Truth No. 1: God’s Wisdom Is Available to Every Believer

“For God does not show favoritism.” –Romans 2:11


Every believer has the right to access the blessings of God. He does not give wisdom to some and not to others. He doesn’t withhold any good things from His people. If you desire the wisdom of God regarding any situation or simply as a consistent part of your life (and this is best!), then you can have it. It doesn’t require that you be a Christian for a certain number of years. It isn’t necessary that you get straight A’s on some celestial report card. You don’t have to attend church every time the doors are open or go through some lengthy prayer process. The lack of any of these doesn’t preclude you from receiving God’s wisdom.


Truth No. 2: You Simply Need to Ask for the Wisdom of God

“If you need wisdom, ask our generous God, and he will give it to you. He will not rebuke you for asking.” –James 1:5


As a child, did you ever hear the words “you should know better”? Thankfully, that is not the response you will ever hear from God when you ask for wisdom. If you are facing a decision or are questioning how to handle a situation, God will not respond with an eye roll and shake of His head. He will not be disappointed in you for asking or angry that you can’t figure things out on your own. No, His Word promises that if you ask for wisdom, He’ll give it to you.


However, He does have on prerequisite when you ask. Verses 6-7 say:


But when you ask him [for wisdom], be sure that your faith is in God alone. Do not waver, for a person with divided loyalty is as unsettled as a wave of the sea that is blown and tossed by the wind. Such people should not expect to receive anything from the Lord.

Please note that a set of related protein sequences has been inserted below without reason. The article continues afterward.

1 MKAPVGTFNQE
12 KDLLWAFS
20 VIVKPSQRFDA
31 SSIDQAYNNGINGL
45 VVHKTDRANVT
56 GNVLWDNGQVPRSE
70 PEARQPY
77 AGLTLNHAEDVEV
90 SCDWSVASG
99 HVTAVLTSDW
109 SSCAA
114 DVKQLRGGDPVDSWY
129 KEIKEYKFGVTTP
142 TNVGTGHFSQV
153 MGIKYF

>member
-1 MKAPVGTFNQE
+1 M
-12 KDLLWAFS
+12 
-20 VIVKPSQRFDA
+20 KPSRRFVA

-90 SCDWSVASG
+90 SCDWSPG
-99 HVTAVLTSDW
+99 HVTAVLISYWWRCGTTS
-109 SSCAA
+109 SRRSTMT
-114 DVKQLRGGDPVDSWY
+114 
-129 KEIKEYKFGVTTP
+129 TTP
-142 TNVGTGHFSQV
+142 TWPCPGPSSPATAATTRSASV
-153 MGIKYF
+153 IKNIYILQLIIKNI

What does this mean? It means that when you ask God for wisdom, believe that He is going to give it to you. Take the wisdom of God as soon as you ask for it, and declare that you do not doubt it. Thank the Lord that you receive it, and you have it!

Truth No. 3: God’s Word Is Full of His Wisdom

“For the Lord grants wisdom! From his mouth come knowledge and understanding.”
–Proverbs 2:6


God has already given a lot of wisdom in His Word. Throughout the Bible, you can learn many lessons, such as: how to face adversity with faith, how to handle difficult people, and how to manage your finances, just to name a few. You can learn by reading about others’ interactions with God (i.e. the Israelites, apostles and early Church members) and how He worked in their lives. So, dig into the Word. Study about Jesus’ ministry. Study about Paul’s journeys. Study about Moses’ leadership. Study Solomon’s wisdom. God’s Word is full of the insights and advice you can directly apply to your life and the situations you face every day.


When you sit down to study the Word of God, praise the Lord for His wisdom, and thank Him that He gives it to you. Ask Him to grant you wisdom, knowledge and understanding. Ask Him to show you how what you’re reading applies to your life, and how you can put it into action.


Truth No. 4: The Wisdom of God and the World’s Wisdom Are NOT the Same

“Fear of the Lord is the foundation of true knowledge, but fools despise wisdom and discipline.” –Proverbs 1:7


If you have been following the Lord for longer than two minutes, you know that the world’s ways do not reflect God’s ways. The world will tell you to look out for yourself at the expense of others. The world will tell you that immediate happiness is the most important goal for your life. The world will tell you to do whatever makes you happy. The world will tell you there is no absolute truth. However, God’s wisdom surpasses all of the world’s wisdom.


The truth is that acknowledging and honoring the Lord with your life is the foundation and the start of true wisdom. The world chooses not to fear the Lord, so its wisdom is limited to man’s thinking. This is how the Lord puts it: